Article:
Kyocera has been facing some headwinds of late. The company recently reduced its fiscal 2011 operating profit target by 20%, as a number of its solar customers are expected to adjust inventories lower in the March quarter. European solar panel makers were experiencing sluggish demand, driving prices lower. Inventories for the components business appear somewhat elevated as well, particularly in Japan. The lingering effects of the floods in Thailand should also keep a lid on near-term earnings growth. These negatives appear largely reflected in the stock price at present, and we see marginal downside risk at the current quotation.
We expect results to pick up after the March quarter is complete as customers begin to replenish depleted inventories. Positive order commentary suggests demand may have bottomed and the company has entered the beginning of an up cycle. Further, the soon-to-be enforced Japanese “special measures law” —which requires electric power outfits to purchase power generated from natural energy sources— may boost solar revenues. Increased business from customers in Thailand should also help bring the company back on track. Despite management lowering its expectations for the current year’s dividend payout by 8%, we still view the 1.8% yield as relatively appealing.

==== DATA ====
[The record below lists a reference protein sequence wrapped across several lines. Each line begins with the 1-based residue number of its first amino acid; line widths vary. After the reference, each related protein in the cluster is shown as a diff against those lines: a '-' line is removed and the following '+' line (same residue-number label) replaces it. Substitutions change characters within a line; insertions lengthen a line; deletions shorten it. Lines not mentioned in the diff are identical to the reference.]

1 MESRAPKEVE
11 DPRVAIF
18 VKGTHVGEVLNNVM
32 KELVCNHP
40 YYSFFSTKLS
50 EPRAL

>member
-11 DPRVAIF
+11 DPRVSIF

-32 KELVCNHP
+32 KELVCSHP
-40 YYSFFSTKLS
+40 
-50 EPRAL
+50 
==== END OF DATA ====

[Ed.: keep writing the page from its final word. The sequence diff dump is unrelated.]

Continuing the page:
Sony Corp. (SNE) and its subsidiaries develop, design, manufacture, and sell various kinds of electronic equipment, instruments, and devices for consumer, professional and industrial markets, as well as game consoles and software. It also creates and distributes image-based software, including motion picture, home entertainment and television products. In addition, Sony is a major producer and distributor in the music industry. The company also has a financial services business, including life and non-life insurance operations through its Japanese insurance subsidiaries and banking operations through a Japanese Internet-based bank.